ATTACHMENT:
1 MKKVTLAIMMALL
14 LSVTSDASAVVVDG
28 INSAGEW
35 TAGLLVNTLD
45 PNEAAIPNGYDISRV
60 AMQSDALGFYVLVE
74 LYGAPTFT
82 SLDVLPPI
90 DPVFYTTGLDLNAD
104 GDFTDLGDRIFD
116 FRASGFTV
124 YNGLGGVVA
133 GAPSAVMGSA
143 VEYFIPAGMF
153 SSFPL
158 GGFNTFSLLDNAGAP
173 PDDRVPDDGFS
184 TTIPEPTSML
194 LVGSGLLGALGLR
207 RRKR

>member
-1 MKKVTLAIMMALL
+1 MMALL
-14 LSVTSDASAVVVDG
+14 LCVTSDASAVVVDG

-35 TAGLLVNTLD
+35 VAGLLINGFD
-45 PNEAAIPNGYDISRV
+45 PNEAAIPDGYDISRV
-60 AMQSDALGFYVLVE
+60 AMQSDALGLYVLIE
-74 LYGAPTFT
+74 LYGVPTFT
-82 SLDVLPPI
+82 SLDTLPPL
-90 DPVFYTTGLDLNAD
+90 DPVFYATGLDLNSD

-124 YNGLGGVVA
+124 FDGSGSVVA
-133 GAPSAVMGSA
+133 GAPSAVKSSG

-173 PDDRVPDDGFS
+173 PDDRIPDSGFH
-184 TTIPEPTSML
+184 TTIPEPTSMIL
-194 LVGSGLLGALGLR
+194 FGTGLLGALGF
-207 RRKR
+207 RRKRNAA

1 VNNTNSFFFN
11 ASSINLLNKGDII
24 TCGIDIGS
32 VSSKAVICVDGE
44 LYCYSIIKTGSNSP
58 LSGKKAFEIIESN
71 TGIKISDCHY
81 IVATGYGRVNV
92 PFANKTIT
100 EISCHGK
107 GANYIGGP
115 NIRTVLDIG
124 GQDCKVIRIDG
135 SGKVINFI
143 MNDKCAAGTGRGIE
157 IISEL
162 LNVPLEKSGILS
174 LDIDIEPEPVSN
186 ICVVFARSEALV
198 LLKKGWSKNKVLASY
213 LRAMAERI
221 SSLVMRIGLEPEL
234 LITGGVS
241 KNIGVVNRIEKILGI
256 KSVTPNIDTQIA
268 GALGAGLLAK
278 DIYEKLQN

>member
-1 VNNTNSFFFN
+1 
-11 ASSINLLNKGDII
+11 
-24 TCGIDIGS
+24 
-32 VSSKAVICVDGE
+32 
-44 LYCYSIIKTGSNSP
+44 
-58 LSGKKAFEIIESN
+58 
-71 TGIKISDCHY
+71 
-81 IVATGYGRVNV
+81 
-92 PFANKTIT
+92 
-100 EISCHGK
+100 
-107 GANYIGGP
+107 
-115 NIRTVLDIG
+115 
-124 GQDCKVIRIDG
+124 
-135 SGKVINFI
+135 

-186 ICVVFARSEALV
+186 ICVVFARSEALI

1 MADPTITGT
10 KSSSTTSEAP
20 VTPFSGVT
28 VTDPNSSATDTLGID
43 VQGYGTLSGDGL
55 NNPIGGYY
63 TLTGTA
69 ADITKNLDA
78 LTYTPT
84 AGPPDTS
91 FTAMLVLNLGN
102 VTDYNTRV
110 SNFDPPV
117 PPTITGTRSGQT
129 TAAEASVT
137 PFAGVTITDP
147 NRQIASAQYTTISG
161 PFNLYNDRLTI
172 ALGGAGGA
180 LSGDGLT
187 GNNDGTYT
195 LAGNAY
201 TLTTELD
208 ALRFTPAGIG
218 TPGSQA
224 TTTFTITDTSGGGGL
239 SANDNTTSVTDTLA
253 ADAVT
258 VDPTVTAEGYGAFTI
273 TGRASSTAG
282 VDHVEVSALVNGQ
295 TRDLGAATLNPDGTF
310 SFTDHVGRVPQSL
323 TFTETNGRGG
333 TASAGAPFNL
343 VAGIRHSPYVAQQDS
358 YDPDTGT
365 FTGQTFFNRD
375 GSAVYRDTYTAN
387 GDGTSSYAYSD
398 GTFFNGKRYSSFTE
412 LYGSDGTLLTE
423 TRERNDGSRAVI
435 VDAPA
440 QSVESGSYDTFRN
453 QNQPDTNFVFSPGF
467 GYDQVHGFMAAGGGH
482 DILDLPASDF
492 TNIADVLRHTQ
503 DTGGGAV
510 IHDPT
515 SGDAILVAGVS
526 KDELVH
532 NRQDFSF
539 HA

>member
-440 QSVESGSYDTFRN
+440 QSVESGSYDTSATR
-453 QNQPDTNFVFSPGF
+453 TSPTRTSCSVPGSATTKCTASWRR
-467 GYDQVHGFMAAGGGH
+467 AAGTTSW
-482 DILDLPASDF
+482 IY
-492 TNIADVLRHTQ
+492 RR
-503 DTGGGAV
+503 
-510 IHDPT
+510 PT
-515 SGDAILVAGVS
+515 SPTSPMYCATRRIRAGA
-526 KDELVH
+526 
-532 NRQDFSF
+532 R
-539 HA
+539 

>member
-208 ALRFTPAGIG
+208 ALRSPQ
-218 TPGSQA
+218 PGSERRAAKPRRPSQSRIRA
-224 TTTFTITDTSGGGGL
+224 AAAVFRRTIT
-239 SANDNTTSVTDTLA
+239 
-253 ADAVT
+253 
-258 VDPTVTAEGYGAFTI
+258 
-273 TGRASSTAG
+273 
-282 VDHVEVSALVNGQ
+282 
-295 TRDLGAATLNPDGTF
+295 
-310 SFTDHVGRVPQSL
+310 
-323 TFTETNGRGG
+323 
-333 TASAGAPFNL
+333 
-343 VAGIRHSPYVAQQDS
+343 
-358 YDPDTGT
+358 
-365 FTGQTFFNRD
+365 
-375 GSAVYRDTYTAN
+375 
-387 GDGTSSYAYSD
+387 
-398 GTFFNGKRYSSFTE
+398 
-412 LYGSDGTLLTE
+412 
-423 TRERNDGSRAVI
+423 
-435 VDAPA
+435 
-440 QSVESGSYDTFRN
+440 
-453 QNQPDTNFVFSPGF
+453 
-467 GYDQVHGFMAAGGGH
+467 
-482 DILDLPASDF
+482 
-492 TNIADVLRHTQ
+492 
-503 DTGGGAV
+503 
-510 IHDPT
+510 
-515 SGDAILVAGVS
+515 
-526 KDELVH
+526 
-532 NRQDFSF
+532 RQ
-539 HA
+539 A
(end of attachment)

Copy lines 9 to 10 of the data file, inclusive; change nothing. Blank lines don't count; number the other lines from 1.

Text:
90 DPVFYTTGLDLNAD
104 GDFTDLGDRIFD